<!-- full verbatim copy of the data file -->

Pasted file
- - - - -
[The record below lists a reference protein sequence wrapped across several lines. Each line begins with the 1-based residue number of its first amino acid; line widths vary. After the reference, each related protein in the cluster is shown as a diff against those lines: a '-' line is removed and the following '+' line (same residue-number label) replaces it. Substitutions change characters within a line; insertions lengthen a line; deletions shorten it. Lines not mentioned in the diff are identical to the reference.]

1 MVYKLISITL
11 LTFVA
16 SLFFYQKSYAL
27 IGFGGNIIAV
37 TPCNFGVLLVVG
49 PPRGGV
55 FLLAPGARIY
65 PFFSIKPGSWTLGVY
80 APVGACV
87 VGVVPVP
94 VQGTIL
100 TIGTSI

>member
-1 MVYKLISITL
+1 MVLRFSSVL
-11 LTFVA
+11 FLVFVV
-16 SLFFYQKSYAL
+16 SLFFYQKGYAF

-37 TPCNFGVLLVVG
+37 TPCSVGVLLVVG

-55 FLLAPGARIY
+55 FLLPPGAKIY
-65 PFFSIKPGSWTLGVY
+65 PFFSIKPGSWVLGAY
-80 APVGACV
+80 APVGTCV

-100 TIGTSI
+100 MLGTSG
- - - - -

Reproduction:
[The record below lists a reference protein sequence wrapped across several lines. Each line begins with the 1-based residue number of its first amino acid; line widths vary. After the reference, each related protein in the cluster is shown as a diff against those lines: a '-' line is removed and the following '+' line (same residue-number label) replaces it. Substitutions change characters within a line; insertions lengthen a line; deletions shorten it. Lines not mentioned in the diff are identical to the reference.]

1 MVYKLISITL
11 LTFVA
16 SLFFYQKSYAL
27 IGFGGNIIAV
37 TPCNFGVLLVVG
49 PPRGGV
55 FLLAPGARIY
65 PFFSIKPGSWTLGVY
80 APVGACV
87 VGVVPVP
94 VQGTIL
100 TIGTSI

>member
-1 MVYKLISITL
+1 MVLRFSSVL
-11 LTFVA
+11 FLVFVV
-16 SLFFYQKSYAL
+16 SLFFYQKGYAF

-37 TPCNFGVLLVVG
+37 TPCSVGVLLVVG

-55 FLLAPGARIY
+55 FLLPPGAKIY
-65 PFFSIKPGSWTLGVY
+65 PFFSIKPGSWVLGAY
-80 APVGACV
+80 APVGTCV

-100 TIGTSI
+100 MLGTSG